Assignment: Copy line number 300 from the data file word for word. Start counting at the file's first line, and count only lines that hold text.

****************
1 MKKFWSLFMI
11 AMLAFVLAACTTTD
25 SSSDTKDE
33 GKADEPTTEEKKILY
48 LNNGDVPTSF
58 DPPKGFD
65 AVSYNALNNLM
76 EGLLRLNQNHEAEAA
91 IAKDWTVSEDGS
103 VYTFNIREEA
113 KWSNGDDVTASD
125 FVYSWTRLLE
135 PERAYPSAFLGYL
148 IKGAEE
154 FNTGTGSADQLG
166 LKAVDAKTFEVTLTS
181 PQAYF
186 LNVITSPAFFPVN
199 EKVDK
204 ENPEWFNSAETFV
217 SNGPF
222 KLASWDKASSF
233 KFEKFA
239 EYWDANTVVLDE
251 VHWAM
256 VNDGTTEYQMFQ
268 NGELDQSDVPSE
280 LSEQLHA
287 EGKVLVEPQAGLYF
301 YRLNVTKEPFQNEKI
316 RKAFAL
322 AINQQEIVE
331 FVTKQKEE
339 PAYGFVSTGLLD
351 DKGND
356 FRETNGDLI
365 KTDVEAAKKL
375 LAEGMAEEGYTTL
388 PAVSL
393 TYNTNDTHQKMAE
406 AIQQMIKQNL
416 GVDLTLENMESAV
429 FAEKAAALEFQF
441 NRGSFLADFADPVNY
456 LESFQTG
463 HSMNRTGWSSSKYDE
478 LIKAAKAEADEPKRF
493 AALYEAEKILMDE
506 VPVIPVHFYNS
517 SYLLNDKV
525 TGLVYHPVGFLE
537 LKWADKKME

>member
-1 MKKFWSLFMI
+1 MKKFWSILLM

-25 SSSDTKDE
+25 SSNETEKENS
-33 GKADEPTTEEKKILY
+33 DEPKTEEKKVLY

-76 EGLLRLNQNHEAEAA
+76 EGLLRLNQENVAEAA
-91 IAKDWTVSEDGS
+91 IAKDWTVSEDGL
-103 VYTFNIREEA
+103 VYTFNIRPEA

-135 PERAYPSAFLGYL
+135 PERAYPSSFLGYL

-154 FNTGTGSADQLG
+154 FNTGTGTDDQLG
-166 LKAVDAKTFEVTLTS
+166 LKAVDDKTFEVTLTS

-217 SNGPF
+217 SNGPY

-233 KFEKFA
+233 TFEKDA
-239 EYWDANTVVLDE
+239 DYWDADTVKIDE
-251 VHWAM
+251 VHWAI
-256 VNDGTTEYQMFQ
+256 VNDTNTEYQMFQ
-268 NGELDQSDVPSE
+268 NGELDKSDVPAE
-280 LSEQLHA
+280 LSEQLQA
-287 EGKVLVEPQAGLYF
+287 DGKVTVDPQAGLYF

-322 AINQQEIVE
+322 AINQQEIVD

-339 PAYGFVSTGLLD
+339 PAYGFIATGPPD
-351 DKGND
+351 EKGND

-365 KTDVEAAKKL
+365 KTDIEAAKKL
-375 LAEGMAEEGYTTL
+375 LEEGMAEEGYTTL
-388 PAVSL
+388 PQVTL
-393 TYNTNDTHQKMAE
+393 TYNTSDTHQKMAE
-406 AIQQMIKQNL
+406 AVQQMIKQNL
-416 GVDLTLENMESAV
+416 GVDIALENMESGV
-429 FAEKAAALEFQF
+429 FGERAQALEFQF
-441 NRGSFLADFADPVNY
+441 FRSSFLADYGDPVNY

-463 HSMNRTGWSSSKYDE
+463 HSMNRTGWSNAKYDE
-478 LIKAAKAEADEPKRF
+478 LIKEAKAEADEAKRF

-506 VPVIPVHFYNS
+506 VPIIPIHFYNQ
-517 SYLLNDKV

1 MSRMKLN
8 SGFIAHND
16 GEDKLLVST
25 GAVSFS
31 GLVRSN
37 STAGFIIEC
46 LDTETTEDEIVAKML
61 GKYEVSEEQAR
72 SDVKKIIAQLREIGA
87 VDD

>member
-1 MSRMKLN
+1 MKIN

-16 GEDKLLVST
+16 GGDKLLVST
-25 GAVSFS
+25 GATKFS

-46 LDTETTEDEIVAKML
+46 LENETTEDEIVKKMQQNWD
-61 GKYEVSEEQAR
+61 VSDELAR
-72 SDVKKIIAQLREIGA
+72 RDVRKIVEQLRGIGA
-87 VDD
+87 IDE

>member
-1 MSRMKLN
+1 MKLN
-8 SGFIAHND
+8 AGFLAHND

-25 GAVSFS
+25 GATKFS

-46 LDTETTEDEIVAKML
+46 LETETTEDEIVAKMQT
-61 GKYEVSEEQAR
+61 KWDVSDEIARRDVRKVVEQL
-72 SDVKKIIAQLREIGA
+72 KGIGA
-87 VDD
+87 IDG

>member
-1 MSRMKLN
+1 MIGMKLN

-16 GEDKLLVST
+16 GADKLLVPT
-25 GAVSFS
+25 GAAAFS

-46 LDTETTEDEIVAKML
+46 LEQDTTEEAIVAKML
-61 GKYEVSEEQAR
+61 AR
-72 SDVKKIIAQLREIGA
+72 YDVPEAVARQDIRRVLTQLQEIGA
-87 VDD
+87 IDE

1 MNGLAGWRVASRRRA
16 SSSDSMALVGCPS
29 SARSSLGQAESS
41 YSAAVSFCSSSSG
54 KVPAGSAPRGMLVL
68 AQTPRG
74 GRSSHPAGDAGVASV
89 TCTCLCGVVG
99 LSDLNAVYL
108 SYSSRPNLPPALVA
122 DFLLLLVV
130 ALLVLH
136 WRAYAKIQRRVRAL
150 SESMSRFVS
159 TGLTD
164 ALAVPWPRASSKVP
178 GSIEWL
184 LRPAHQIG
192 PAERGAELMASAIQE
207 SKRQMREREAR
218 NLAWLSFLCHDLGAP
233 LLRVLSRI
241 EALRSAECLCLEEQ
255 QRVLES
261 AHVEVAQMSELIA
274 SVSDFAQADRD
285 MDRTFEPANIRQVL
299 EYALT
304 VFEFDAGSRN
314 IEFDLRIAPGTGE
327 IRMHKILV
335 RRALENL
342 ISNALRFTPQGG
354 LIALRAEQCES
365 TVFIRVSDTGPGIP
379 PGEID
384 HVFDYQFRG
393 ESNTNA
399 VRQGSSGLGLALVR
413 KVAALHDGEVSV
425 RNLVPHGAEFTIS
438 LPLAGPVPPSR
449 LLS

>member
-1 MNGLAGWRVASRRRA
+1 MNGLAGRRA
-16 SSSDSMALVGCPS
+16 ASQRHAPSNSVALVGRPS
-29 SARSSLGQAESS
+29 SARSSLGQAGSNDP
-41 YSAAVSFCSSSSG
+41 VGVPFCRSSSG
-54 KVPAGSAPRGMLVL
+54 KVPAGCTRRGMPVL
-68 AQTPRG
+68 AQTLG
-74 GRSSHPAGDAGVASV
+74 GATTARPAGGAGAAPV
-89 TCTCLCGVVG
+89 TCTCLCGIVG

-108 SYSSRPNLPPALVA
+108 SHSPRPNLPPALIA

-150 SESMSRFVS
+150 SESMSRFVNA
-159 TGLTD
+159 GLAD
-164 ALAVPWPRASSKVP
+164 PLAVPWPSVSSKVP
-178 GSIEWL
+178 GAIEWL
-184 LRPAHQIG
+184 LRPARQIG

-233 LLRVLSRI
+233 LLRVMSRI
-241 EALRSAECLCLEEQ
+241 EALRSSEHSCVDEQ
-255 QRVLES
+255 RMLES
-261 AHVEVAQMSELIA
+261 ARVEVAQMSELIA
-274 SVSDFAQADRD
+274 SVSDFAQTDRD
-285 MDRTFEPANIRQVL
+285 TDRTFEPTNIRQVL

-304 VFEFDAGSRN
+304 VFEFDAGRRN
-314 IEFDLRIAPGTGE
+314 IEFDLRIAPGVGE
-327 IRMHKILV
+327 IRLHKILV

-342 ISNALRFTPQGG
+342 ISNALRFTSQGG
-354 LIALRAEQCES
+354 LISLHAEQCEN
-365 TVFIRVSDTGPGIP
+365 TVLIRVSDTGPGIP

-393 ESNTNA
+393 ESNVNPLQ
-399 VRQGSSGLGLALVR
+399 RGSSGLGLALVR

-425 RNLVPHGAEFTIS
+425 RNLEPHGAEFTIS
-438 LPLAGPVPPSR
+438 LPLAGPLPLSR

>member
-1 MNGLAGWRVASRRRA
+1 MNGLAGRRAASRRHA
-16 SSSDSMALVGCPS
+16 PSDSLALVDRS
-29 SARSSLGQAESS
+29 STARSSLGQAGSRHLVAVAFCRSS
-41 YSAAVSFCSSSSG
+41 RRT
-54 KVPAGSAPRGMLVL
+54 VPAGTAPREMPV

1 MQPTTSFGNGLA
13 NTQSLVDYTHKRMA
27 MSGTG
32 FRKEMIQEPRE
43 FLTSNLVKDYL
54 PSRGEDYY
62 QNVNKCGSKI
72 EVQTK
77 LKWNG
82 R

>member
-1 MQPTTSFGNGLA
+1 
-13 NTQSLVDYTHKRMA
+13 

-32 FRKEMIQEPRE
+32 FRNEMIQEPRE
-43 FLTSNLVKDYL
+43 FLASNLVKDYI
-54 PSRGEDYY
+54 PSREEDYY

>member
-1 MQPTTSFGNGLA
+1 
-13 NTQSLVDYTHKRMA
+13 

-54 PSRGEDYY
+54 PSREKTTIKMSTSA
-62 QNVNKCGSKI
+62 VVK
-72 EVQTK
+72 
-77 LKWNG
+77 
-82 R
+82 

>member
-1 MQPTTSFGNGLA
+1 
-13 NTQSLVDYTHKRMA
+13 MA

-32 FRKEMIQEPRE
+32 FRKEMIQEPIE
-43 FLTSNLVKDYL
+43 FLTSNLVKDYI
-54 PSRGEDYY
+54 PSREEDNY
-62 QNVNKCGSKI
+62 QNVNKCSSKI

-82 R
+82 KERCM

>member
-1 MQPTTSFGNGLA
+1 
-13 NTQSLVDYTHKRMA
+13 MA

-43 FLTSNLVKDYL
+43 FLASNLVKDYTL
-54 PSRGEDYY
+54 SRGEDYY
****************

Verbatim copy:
-13 NTQSLVDYTHKRMA